HITS Daily Double



As I prepare for another isolated work week, I am setting some parameters about how best to take care of myself, both mentally and physically.

I was feeling lots of symptoms on Sunday—runny nose, overall achiness, scratchy throat. So naturally I was wondering whether the virus had reached my house. But then, out of the blue, I realized I’ve always had allergies, and I know how they feel. So I took a Mucinex D, and my problems have abated. Then I went on Instagram to check on my family and friends and found Rob Light (@lightgolfer, pictured right) posting about Allegra D and Flonase. It made me realize how universal our situations are right now, so I figured I’d write about some of the ways that I am coping. Maybe some of them will help you, too.

1. Know the date and the day of the week. Things are becoming somewhat of a mishmash right now, so this helps me out. (I definitely thought Saturday was Sunday.)

And, know it based on more than just looking at your phone. Have a calendar nearby and have the day and the week relate to something tangible. My dad’s birthday was April 1, so this week makes me think about him. He’s been gone for a while now, but memories matter. It’s also the week that The Masters would have taken place, marking the beginning of spring. It’s my favorite HD program of the year. I Googled to check when HD programming started to become prominent. It was 1998. I learned a new fact, and I set my week into motion.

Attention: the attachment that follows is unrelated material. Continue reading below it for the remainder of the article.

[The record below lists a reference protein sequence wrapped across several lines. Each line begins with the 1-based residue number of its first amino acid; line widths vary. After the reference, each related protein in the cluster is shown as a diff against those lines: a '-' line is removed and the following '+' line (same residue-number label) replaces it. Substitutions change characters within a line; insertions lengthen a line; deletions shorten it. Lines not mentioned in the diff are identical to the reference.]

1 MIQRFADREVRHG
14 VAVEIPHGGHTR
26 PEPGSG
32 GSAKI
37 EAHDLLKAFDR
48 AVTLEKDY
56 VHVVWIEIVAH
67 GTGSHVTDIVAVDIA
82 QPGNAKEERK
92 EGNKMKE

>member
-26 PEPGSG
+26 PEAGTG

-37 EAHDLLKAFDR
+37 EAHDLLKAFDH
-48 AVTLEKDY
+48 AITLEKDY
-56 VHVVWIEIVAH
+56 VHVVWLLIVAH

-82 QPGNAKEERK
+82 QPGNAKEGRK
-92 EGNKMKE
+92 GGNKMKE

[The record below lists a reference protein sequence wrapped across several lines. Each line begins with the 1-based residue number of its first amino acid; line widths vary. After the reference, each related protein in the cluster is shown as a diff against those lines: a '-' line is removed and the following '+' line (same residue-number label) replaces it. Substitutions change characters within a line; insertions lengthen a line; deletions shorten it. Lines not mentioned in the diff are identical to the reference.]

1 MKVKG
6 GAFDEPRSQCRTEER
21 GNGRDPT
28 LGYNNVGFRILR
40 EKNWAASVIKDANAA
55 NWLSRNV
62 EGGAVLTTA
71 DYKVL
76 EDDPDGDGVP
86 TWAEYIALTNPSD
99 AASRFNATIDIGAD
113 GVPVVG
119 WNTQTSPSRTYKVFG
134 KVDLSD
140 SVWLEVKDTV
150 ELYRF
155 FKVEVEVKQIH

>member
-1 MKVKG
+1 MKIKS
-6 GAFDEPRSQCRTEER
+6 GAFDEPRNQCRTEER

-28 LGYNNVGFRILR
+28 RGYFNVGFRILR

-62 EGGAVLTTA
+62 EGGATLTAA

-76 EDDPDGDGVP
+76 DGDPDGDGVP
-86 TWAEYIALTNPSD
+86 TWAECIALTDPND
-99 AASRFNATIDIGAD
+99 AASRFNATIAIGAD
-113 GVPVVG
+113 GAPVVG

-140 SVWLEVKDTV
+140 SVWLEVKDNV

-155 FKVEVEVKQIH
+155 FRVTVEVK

2. Make sure you fill in your calendar and have events. Of course, Monday and Tuesday are radio days, as the world turns each week, and I always enjoy watching the add boards build. We have a HITS editorial meeting every Monday and will continue that tradition as best as we can in the New Normal. But I also have a FaceTime workout scheduled with my trainer around 3pm on Monday, Wednesday and Friday, and make sure I take a half-hour walk every day, usually sometime between 4:30 and 6:00. I love the extra daylight this time of year, and the walk helps me clear my mind. Of course, we can work from our couch or from a desk at home. But getting up and out for a little while is necessary for me. I say hello to the few people I pass as we move to opposite sides of the street. Some are glad for the contact and smile or nod; others keep their heads down and keep walking.

3. Meals are essential, of course (although my breakfast and lunch need to get on a better schedule), and cooking dinner is essential for my mind. People keep sending me memes about the “Coronavirus 15 lbs.” they’re putting on. That isn’t me. Self-isolation has made me less hungry; I generally don’t eat until I need to. But we’re all who we are, and meals are an easy way to fill in your time and give the days structure. When I need to nosh, I try for something healthy (and save my ice cream fix for the evening).

4. Accept that your natural anxiety is responding to something real this time, and don’t punish yourself even more because of it. Take care of yourself. My neck is tight, so I use a heating pad; my back is stiff, so I ice. So what?

(L-R: Terrence McNally and David Schramm)

5. Reach out to someone, a friend that you may have lost touch with or just haven’t spoken to in a while, because life does that. Put it on your calendar so you actually do it. Two people called me this weekend and made me smile. Now I need to pay it forward.

A final comment: Be aware that someone you know, or someone within one degree of separation, will get sick and possibly even die. It happened to me twice this week and three times this year. I will fondly remember playwright and friend Terrence McNally and actor and friend David Schramm.

Remembering them will be a part of my week, whether I schedule it or not.